10 minutes with Takkyu Ishino

He’s Japan’s greatest techno star – just don’t ask him for fashion tips

10 minutes with Takkyu Ishino

If you've spent more than a few months on the club circuit in Tokyo, there's a good chance that you've run into Takkyu Ishino. One of Japan's most famous techno artists, the 44-year-old DJ and producer is also perhaps its most ubiquitous: it's a rare weekend when he doesn't play somewhere around the capital, and that's to say nothing of his countless festival appearances, the annual Wire mega-raves that he organises each August, or his parallel career as producer and vocalist for enduring dance-pop act Denki Groove. Ken Ishii might be better known overseas, but Ishino rules the roost at home.

This weekend, he'll be rubbing shoulders with a rather different crowd when he headlines at the latest Tokyo Fashion Fuse, a haute couture hoedown where the lineup also includes catwalk models and Ducati motorbikes. (In a nice bit of symmetry, Ishii guested at the same event last year.) Then he's off on what looks set to be a typically hectic summer, including Denki Groove appearances at Fuji Rock, Rising Sun Rock Festival and his own Wire12. When we meet Ishino to talk about all of this (and a few other things), he's friendly but every bit as to-the-point as his DJ sets and production work: chugging Red Bull, he talks at such a rapid clip that the interview is done in just over ten minutes.

Kraftwerk, The Stone Roses and New Order are all playing at Japanese festivals this summer. Were they important influences for you?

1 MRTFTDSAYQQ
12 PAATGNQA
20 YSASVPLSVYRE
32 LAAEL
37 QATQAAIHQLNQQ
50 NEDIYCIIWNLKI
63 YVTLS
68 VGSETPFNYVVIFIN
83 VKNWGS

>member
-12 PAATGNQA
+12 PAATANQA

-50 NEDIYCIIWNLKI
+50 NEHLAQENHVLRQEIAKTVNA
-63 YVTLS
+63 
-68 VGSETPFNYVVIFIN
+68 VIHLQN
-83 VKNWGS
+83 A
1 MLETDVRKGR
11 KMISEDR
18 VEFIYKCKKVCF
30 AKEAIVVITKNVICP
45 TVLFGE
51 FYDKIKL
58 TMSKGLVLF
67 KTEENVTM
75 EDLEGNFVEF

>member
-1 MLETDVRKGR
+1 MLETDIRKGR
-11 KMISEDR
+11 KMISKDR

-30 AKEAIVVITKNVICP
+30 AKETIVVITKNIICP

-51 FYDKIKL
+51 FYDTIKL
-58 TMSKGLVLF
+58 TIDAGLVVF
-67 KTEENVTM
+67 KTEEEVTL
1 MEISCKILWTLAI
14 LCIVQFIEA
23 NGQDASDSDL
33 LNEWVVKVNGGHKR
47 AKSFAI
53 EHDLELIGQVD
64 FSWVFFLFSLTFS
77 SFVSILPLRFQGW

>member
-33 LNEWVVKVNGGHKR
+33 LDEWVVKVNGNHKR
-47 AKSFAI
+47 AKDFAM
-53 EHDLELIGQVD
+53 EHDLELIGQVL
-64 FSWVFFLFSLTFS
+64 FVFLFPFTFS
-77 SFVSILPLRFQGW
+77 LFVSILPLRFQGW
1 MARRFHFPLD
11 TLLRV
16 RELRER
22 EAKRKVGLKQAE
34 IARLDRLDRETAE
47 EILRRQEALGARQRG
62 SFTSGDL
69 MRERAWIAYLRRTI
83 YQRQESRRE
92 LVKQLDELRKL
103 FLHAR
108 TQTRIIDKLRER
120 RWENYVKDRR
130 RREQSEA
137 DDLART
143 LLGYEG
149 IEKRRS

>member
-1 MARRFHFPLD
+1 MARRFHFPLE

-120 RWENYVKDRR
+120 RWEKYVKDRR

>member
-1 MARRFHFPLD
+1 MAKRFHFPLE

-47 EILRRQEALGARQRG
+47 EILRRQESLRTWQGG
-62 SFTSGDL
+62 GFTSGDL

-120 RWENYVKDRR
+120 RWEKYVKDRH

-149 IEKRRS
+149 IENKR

I'm a big fan of '80s new wave and electropop – Kraftwerk, New Order, and also Depeche Mode. Before I started DJing, I was playing knock-offs of OMD and Depeche Mode in a duo with a friend of mine; that's how I got started in music.

Did you release any albums?
No, I was still in high school then – I must have been about 16. Synthesizers were still really expensive then and I couldn't afford one, so I just used a cheap keyboard that I had at hand instead.

How do you feel when you see bands from that period reuniting?
I feel nostalgic at first, but when I actually see them I'm often disappointed. You realise how much time has passed, or how dated the music sounds now. I'll end up wishing I hadn't gone at all. [Laughs]

You celebrated the 10th anniversary of your monthly Sterne parties at Womb recently. What's changed since you started out?
The biggest change has been the crowd. Sure, there were other parties when we started, but compared to now there weren't that many; these days, there are dozens of techno parties every weekend, right? That's been the biggest change. Naturally, the crowd's going to change over the course of ten years, so we get new people coming and people who stop coming. I think that turnover of people is what's allowed us to keep going for so long – it's a good thing.

Do you think techno is any more or less popular now than when you started?
I haven't really felt any increase or decrease. Like I just said, when people stop coming, new people always come in their place. I don't think there's been any real change in the overall number of people.

You're going to be appearing at Fuji Rock, Rising Sun and Wire with Denki Groove this year. Do you have anything special in store?
We're starting rehearsals next week, so we haven't decided yet. We've got a new member, though.

Who's that?